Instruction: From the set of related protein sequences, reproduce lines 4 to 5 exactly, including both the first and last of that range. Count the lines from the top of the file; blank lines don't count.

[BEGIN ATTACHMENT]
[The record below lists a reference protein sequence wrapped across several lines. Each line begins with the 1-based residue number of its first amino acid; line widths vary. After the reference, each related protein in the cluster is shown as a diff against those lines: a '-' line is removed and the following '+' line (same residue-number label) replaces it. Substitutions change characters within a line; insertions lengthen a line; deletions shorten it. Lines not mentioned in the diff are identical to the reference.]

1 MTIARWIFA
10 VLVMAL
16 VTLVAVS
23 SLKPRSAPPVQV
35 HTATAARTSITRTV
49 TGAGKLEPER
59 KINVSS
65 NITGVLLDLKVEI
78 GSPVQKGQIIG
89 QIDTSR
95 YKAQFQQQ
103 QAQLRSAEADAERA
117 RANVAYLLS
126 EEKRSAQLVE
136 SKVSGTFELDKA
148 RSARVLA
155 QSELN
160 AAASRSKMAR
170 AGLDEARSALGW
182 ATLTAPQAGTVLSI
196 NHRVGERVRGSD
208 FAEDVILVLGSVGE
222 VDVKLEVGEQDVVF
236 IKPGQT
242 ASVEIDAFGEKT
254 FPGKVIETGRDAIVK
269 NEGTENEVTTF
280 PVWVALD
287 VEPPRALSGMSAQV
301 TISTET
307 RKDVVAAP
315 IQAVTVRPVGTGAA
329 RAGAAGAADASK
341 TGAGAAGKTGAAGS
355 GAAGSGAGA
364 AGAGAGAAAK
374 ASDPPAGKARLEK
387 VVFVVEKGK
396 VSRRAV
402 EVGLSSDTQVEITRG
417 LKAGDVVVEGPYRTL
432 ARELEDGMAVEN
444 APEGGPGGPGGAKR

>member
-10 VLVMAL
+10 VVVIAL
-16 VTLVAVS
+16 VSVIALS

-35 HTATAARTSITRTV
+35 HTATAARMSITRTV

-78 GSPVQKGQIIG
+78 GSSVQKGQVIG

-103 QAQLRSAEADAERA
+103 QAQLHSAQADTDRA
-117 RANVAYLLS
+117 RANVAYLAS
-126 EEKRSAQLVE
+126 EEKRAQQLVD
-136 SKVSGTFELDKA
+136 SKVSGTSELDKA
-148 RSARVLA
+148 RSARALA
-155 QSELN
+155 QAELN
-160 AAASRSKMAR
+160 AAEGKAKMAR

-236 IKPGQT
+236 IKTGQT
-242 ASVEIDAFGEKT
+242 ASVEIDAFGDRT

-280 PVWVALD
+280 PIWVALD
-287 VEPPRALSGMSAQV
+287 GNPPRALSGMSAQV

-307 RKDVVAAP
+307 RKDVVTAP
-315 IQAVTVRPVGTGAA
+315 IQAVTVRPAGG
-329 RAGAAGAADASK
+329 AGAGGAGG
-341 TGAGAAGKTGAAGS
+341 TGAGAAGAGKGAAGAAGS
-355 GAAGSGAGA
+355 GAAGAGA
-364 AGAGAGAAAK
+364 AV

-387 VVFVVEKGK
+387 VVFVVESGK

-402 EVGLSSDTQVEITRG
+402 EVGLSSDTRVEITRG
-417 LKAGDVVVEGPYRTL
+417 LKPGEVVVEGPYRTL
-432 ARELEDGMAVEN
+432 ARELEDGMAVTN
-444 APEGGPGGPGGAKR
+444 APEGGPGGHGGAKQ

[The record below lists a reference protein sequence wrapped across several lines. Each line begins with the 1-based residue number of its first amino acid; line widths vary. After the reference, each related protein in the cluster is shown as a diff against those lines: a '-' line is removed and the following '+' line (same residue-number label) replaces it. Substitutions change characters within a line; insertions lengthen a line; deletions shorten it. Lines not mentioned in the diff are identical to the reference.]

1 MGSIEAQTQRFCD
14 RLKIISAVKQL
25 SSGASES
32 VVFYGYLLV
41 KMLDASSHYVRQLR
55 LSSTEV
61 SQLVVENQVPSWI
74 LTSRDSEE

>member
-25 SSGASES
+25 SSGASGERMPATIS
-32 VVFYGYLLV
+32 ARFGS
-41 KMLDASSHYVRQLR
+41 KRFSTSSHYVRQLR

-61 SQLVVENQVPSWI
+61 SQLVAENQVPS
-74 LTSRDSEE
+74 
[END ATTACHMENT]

16 VTLVAVS
23 SLKPRSAPPVQV